New polling and voter registration numbers confirm that young voters are not enthusiastic about Nevada Democrats.
According to the Nevada Independent, 1,000 more registered independent voters became Republicans during the last three months of 2021:
“The numbers gradually escalated each month, but the GOP was significantly ahead of the Dems every month.”So about 1,000 more indies became Republicans than they became Dems during the last three months of 2021.
More than two and a half times as many Democrats have switched their voter registrations to Republicans as vice-versa during the last three months, a statistic with ominous portents for Democratic candidates.”
Ominous, indeed. But wait, it gets worse.
A new poll released by the left-leaning group, Data for Progress, found that among Nevadans age 18-36, were enthusiastic about the midterms but not of those in power.
The Las Vegas Sun reports:
“A poll released today that surveyed more than 400 Nevadans ages 18 to 36 found that while many are enthusiastic about the 2022 elections, they are not satisfied with the current leaders and are ready to see changes to the economy.
The poll, conducted Jan. 4-12 by Data for Progress in partnership with youth voting organization NextGen America through text message and web panels, comes at a critical time when Democratic incumbents in Nevada like Gov. Steve Sisolak and Sen. Catherine Cortez Masto face potentially difficult roads to reelection this November. Their races originally were listed as “lean Democrat” but were changed to “toss ups” by the Cook Political Report, a nonpartisan political newsletter that analyzes elections and campaigns nationwide.
For Sisolak, 37% percent of respondents approve while 47% disapprove. Fourteen percent don’t know how they feel. For Cortez Masto, 28% approve of the first-term senator and 42% disapprove, while 30% don’t know.
Many respondents — 38% — do not know how they feel about Nevada Democratic Sen. Jacky Rosen, whose term ends in 2025. Twenty-eight percent approve and 35% disapprove of Rosen.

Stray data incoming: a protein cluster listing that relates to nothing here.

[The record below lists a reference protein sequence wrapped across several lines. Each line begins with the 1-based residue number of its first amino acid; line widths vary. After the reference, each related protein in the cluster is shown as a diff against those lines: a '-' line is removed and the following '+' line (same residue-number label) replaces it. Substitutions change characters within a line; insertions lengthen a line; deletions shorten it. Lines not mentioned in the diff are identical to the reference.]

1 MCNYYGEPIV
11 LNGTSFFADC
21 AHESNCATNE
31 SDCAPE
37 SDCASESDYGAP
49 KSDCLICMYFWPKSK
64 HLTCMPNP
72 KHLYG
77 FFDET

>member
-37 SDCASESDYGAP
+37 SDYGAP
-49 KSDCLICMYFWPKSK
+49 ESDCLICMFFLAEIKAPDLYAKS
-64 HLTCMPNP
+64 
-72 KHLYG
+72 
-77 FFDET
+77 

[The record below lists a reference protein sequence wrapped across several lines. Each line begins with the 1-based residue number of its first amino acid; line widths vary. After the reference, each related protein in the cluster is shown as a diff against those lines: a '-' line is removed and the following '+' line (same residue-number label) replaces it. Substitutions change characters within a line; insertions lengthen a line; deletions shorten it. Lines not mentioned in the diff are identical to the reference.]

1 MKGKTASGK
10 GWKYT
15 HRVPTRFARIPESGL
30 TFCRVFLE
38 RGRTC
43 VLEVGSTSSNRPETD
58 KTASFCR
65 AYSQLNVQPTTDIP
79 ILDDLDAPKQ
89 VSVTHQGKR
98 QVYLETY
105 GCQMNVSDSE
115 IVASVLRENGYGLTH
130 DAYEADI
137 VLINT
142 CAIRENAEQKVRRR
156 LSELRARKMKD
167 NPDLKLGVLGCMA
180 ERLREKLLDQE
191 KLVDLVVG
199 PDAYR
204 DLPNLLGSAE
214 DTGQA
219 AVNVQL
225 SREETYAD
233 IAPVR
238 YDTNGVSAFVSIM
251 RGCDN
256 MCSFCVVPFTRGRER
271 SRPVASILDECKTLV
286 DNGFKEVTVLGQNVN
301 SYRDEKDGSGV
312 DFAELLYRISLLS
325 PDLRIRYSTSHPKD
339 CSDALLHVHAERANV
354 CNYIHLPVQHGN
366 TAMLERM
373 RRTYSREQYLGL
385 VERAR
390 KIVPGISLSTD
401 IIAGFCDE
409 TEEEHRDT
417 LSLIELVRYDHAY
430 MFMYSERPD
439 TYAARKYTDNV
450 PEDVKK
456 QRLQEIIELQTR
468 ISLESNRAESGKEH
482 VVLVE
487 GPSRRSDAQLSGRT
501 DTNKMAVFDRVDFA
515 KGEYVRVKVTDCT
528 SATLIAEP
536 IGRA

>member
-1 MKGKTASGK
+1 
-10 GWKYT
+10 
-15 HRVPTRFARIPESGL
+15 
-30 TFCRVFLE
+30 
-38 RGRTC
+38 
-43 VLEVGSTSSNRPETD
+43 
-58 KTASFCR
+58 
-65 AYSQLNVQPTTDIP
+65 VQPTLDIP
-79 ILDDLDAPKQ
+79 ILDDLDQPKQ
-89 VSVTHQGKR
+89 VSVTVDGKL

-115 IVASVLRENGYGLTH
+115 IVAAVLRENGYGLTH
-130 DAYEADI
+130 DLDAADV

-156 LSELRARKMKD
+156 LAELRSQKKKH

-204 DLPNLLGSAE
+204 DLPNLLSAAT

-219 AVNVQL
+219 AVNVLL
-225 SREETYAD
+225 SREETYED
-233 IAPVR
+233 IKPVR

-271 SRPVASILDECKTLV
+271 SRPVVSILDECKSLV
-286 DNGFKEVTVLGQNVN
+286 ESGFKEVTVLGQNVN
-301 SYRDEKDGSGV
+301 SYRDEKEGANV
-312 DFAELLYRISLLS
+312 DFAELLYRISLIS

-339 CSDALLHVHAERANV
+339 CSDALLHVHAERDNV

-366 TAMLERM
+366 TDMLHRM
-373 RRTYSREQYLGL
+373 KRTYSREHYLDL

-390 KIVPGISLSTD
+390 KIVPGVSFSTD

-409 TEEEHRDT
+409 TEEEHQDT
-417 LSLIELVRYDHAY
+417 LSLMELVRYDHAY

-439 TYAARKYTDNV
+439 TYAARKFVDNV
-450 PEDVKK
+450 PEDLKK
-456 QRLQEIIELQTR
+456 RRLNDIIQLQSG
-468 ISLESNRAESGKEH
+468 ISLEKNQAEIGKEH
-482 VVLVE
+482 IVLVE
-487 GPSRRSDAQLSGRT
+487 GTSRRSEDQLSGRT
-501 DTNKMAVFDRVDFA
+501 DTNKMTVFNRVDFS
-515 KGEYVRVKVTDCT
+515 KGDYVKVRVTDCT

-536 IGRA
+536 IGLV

‘Sen. Cortez Masto is more unpopular than Gov. Sisolak and Sen. Rosen,’ the survey analysts wrote. ‘It is important to note that there is a significant percentage of residents who don’t know enough about their senators to make an informed decision,’ the survey analysts continued.”
The poll also revealed a major enthusiasm gap with Republicans boasting a 19-point advantage over Democrats.
As reported by The Globe,
“In Nevada, the numbers for Biden look way worse than in Virginia or New Jersey. According to Civiqs, Biden’s approval in the state is -56 disapproval vs 35 approval, which is a net of -21. If McAuliffe couldn’t overcome a -13, Team Sisolak has got to be looking at a -21 with dread, if not outright surrender. Same for Catherine Cortez Masto and the three Democratic Representatives.
The shift may also be tied to Governor Steve Sisolak’s continued use of emergency powers, granted to him by the state constitution, but without an expiration date. Using (some might say abusing) these emergency powers, Sisolak has enacted lockdowns, resulting in the second highest unemployment in the nation, and an unpopular mask mandate that was, again, recently extended until some time in February. Sisolak’s orders have persisted even as other Democratic governors have begun to pull back, perhaps in reacting to an electorate that’s growing impatient.”
Adding to this Democratic dread, Latinos are saying “Adios” to the Democratic Party.
The Globe reports:
“As Nevada Democrats continue to shift further left in policy and the state party is run by Bernie Sanders socialists, Nevada’s Latino population has been steadily shifting toward Republican candidates and conservative messaging.
According to Jesus Marquez, former adviser to President Donald J Trump, conservative radio commentator in Nevada, and political consultant, Latinos have been steadily shifting away from the Democrat party since President Trump ran for office in 2016.
‘Romney got 27 percent of the Latino vote. Trump got 32 percent in 2016, and in 2020, 37 percent of Latinos voted for Donald Trump. In Nevada, those numbers were 30 and 36 percent, respectively. With a new generation of Republican leaders taking charge, like Adam Laxalt and Ron DeSantis, Latinos continue to embrace conservative messaging and the movement that Donald Trump started,’ Marquez stated.
‘Latinos understood what economic prosperity was under Donald Trump. They now clearly understand what Biden’s policies are doing to their businesses and families and they are rejecting these policies,’ Marquez said.”
According to the data, a red wave is predicted in the upcoming November midterms. This recent polling of young voters and the flight of independents and Latinos to the Republican party, adds not only to the data, but to the overall vulnerability of Democratic incumbents and candidates who have consistently talked and tweeted about abortion, voting rights, and climate change—instead of the economy, jobs, and inflation.
In a historical swing state like Nevada, the data shows that Democrats, young voters, and Latino voters are all trending away from the Democrats’ rhetoric. If the old American truism “people vote their pocketbooks” holds true, we may see a shift in that rhetoric—or a red wave in November.
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